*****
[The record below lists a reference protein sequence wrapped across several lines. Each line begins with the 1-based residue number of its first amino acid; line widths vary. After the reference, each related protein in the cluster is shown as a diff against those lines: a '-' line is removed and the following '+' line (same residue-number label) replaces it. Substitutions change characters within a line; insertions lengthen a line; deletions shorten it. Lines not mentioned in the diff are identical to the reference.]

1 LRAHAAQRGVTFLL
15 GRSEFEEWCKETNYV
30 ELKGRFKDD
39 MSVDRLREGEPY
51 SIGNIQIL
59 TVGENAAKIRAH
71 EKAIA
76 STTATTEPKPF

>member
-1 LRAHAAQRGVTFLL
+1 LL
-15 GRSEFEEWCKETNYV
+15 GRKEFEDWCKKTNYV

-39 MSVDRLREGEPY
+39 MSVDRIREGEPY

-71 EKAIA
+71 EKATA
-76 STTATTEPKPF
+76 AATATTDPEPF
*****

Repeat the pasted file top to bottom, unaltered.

[The record below lists a reference protein sequence wrapped across several lines. Each line begins with the 1-based residue number of its first amino acid; line widths vary. After the reference, each related protein in the cluster is shown as a diff against those lines: a '-' line is removed and the following '+' line (same residue-number label) replaces it. Substitutions change characters within a line; insertions lengthen a line; deletions shorten it. Lines not mentioned in the diff are identical to the reference.]

1 LRAHAAQRGVTFLL
15 GRSEFEEWCKETNYV
30 ELKGRFKDD
39 MSVDRLREGEPY
51 SIGNIQIL
59 TVGENAAKIRAH
71 EKAIA
76 STTATTEPKPF

>member
-1 LRAHAAQRGVTFLL
+1 LL
-15 GRSEFEEWCKETNYV
+15 GRKEFEDWCKKTNYV

-39 MSVDRLREGEPY
+39 MSVDRIREGEPY

-71 EKAIA
+71 EKATA
-76 STTATTEPKPF
+76 AATATTDPEPF